Intelligent viruses (virii) (2)

Tigger's Pet (130655) | more than 3 years ago | (#35486312)

I was impressed when reading TFA (Yep, I actually read it for a change) to find out how advanced the original 'Creeper' virus was. It had artificial intelligence and everything - read again... "...and starts over, thereby hoping from system to system". It only 'hoped' from one system to the next - that's cool.

To Creeper (0)

Anonymous Coward | more than 3 years ago | (#35486764)

Happy Birthday

Crappy Article (0)

Anonymous Coward | more than 3 years ago | (#35486846)

The author didn't even have enough smarts to include the Morris Worm.

Re:Crappy Article (0)

Anonymous Coward | more than 3 years ago | (#35489008)

The author didn't even have enough smarts to include the Morris Worm.

I know a man who named his kid Morris, will that do?

What a pointless piece...! (5, Insightful)

Anonymous Coward | more than 3 years ago | (#35486864)

This is a typical puff piece by an ignorant reporter. Why didn't they ask a real virus researcher about some of the most influential viruses? Where is there no comment about BRAIN, the first international-spread virus which invented the boot-sector infection path? Why no mention of the amazing prevalence of FORM, which constituted about 1/3 of all infections in the world at its height? Why is there nothing about CONCEPT, the Microsoft-written virus which ushered in the era of high-level language macro viruses?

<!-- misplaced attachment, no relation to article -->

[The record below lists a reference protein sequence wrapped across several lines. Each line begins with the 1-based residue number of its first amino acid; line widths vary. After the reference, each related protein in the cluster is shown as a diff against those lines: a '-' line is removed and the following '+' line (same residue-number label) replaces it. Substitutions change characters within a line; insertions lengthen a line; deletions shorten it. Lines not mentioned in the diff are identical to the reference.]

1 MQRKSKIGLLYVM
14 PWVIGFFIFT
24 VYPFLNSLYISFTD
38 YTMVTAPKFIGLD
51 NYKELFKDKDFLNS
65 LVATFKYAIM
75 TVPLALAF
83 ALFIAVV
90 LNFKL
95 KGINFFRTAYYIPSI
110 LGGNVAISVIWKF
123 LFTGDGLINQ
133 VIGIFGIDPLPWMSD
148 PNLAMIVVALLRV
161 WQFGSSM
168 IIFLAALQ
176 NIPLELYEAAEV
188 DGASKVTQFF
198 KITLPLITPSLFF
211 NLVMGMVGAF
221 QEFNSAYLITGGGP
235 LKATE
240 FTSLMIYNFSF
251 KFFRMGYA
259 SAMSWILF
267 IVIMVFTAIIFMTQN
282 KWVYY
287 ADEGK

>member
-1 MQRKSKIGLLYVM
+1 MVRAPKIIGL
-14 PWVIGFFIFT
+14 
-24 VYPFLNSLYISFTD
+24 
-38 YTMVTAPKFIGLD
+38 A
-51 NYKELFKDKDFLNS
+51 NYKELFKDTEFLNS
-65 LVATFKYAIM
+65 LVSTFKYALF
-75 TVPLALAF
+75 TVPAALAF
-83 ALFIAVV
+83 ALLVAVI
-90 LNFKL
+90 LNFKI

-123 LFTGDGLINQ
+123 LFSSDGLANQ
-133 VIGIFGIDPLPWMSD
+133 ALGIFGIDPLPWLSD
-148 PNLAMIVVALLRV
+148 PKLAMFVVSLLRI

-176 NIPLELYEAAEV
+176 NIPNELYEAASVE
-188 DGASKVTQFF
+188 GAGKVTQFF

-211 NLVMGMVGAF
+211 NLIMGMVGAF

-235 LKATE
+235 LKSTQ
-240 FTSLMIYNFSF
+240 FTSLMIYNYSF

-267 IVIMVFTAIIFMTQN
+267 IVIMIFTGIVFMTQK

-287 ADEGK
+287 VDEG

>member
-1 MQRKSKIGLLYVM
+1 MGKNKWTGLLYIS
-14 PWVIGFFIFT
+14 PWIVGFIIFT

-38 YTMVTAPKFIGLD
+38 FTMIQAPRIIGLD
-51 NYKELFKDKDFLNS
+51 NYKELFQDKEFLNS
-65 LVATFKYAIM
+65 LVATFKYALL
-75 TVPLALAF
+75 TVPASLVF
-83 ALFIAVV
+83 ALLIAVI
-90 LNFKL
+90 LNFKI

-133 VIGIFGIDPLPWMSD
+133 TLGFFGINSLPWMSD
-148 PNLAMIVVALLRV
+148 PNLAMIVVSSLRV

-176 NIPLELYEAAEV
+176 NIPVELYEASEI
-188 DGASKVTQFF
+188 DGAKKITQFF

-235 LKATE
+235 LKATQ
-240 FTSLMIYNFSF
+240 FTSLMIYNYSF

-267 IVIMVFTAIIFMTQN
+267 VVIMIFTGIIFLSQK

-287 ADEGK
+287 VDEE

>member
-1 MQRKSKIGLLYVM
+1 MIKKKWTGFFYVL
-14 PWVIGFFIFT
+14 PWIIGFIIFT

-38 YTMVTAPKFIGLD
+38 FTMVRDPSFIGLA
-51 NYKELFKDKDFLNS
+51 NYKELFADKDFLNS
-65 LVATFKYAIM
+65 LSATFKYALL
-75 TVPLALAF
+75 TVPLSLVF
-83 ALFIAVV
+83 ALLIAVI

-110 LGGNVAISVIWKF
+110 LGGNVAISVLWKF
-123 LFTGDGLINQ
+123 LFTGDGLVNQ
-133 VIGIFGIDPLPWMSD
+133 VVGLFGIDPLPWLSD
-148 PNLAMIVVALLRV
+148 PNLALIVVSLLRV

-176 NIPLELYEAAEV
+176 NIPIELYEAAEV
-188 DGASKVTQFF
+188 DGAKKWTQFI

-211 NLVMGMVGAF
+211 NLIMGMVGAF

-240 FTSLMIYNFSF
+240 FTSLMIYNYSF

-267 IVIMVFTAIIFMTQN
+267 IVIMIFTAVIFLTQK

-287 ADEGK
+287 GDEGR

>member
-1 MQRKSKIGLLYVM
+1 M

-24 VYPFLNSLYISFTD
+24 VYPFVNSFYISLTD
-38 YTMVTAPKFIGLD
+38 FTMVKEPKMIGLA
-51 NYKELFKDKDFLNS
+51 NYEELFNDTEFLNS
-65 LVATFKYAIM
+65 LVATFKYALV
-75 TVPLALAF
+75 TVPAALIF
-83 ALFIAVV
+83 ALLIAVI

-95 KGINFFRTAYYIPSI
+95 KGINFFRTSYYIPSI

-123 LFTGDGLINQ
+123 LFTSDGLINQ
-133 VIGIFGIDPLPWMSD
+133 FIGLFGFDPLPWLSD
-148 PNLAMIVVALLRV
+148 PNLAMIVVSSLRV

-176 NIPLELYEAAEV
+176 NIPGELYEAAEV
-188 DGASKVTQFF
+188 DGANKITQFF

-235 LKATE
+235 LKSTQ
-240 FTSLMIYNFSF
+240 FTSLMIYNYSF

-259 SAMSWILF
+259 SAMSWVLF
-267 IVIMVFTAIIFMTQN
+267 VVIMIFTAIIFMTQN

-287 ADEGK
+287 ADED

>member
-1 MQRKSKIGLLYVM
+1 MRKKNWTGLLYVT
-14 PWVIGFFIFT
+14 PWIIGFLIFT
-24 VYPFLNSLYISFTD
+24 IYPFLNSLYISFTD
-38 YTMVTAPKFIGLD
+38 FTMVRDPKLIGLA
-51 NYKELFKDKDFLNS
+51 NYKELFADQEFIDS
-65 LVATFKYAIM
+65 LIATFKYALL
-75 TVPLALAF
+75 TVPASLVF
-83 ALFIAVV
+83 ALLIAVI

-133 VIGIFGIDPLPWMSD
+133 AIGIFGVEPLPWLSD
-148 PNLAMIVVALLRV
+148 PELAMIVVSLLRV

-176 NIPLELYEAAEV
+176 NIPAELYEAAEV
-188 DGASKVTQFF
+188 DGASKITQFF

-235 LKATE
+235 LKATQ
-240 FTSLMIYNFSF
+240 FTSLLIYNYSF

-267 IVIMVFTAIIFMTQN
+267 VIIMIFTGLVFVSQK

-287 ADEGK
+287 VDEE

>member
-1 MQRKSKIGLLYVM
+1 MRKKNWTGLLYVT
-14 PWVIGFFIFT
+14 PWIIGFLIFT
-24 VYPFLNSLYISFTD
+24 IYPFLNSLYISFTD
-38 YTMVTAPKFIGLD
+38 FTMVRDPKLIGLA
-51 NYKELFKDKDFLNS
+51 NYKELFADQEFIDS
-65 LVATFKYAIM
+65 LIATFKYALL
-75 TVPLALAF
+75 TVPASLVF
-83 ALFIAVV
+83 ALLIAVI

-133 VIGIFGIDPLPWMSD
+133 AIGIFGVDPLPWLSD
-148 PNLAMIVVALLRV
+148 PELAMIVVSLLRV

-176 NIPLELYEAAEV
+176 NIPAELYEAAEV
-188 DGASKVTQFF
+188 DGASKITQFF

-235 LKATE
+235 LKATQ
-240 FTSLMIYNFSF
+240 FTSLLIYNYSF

Why are the only viruses mentioned ones which there has been some public fuss about? I know - because the author knows nothing about this arcane technical subject, but hasn't let that get in the way of writing 500 words....

Re:What a pointless piece...! (0)

Anonymous Coward | more than 3 years ago | (#35486940)

I agree. Author was pretty worthless.

Re:What a pointless piece...! (1)

vaporland (713337) | more than 3 years ago | (#35488222)

I agree - where's Robert Tappan Morris's Internet worm?

Re:What a pointless piece...! (1)

Mike Van Pelt (32582) | more than 3 years ago | (#35488688)

Right... I don't see how anyone pretending to know anything about the history of the computer virus phenomenon could fail to mention the Pakistani Brain Virus.

What Stuxnet targets is pretty well known -- the controllers for those uranium isotope separating centrifuges. It changes the speed to physically damage them. The reporter didn't even attempt to pretend that he'd done his homework.